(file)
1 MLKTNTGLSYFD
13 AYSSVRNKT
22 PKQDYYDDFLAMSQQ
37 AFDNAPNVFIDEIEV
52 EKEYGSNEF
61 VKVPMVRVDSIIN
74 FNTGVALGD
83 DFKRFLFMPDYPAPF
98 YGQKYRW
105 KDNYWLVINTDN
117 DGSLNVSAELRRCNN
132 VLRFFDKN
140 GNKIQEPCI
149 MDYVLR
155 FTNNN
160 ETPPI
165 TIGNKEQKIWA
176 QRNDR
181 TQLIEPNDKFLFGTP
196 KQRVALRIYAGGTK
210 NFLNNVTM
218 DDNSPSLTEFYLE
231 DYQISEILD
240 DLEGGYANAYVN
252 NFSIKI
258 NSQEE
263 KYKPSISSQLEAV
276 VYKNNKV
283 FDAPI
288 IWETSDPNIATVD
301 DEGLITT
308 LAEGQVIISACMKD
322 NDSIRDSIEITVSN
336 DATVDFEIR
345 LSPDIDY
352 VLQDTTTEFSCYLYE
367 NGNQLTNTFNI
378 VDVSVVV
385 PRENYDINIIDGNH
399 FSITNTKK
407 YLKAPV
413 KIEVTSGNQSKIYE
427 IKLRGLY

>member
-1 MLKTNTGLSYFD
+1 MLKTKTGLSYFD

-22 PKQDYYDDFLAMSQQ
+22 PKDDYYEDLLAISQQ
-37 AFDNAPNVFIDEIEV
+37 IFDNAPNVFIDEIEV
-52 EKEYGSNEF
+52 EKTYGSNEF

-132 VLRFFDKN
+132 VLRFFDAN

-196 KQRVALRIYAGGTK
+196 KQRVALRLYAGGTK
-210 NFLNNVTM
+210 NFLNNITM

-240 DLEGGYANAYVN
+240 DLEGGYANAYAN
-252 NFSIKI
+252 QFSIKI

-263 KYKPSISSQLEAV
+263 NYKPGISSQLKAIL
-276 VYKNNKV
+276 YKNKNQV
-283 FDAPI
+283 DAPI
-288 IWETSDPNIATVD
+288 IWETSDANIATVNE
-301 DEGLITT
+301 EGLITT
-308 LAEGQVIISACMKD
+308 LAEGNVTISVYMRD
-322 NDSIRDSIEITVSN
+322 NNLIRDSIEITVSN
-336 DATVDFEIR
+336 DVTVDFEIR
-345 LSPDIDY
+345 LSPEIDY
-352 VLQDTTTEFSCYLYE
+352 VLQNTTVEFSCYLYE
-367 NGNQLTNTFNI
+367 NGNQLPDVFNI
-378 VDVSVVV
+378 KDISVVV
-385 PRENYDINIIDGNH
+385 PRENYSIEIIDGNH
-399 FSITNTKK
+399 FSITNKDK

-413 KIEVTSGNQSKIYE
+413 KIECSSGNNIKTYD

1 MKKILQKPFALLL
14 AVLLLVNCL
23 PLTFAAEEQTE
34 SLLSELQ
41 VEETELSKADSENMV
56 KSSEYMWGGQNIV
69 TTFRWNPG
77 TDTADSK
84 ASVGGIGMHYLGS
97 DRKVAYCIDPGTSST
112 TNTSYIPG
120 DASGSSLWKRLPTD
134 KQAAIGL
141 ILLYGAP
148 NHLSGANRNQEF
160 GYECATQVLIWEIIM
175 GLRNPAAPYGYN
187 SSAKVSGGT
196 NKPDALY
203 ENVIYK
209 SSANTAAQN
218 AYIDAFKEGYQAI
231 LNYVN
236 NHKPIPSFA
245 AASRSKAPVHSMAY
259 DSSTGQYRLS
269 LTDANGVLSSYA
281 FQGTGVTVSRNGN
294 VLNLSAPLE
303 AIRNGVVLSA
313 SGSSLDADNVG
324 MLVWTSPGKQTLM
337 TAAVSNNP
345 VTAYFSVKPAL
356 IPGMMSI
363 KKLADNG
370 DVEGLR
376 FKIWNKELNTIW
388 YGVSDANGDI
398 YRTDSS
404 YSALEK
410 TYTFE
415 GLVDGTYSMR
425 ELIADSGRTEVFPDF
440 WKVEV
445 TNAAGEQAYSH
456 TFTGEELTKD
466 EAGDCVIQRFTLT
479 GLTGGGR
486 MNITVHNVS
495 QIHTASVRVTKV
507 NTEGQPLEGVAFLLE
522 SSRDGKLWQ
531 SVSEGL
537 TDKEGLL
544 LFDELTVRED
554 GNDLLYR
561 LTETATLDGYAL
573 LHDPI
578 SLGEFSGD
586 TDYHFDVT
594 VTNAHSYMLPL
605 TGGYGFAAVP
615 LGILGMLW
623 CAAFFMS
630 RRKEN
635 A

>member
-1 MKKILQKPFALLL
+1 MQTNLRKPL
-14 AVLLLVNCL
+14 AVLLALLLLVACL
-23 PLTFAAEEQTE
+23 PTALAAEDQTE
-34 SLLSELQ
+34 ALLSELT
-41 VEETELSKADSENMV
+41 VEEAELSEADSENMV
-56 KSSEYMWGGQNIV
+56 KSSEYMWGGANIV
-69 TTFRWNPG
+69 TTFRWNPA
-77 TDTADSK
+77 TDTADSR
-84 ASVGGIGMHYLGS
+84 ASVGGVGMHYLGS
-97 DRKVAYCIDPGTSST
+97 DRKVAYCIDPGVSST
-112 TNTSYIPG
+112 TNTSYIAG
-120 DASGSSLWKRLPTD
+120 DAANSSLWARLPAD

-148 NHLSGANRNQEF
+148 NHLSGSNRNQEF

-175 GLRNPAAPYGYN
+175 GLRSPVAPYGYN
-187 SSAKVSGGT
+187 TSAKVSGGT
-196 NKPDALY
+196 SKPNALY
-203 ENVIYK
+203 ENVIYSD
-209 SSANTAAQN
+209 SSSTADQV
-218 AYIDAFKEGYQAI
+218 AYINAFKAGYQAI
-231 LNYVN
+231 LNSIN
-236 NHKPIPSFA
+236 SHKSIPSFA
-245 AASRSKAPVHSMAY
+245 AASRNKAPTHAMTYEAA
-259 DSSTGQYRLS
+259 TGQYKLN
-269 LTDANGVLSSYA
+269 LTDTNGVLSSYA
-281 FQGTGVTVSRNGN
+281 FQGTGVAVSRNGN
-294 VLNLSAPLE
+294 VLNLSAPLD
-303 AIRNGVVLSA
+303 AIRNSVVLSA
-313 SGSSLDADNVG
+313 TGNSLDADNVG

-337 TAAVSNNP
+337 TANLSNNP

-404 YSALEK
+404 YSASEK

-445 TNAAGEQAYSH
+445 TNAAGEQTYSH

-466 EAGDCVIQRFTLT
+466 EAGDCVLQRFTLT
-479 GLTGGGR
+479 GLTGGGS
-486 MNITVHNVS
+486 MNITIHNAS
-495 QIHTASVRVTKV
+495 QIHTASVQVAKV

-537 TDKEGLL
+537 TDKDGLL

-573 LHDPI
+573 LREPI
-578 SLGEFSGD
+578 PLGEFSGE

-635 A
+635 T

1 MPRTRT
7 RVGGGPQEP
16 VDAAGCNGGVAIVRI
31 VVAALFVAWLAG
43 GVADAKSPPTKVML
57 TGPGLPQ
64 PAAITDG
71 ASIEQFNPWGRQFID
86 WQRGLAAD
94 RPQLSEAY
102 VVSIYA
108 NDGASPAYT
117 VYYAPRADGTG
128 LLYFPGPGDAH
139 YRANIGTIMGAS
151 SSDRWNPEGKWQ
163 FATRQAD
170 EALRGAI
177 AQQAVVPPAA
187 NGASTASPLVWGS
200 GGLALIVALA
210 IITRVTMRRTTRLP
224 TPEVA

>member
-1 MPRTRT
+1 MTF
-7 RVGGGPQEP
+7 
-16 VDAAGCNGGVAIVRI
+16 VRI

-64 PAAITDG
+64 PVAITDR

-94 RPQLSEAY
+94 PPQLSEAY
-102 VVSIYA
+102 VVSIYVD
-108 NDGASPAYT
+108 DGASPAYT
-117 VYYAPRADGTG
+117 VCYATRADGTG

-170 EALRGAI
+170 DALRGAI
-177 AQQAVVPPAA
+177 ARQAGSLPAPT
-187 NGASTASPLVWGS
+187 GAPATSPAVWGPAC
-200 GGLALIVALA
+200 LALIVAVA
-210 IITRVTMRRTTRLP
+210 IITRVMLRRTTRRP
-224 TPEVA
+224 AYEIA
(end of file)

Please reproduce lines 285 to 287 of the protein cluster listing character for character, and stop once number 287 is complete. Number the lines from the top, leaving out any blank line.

-200 GGLALIVALA
+200 LALIVAVA
-210 IITRVTMRRTTRLP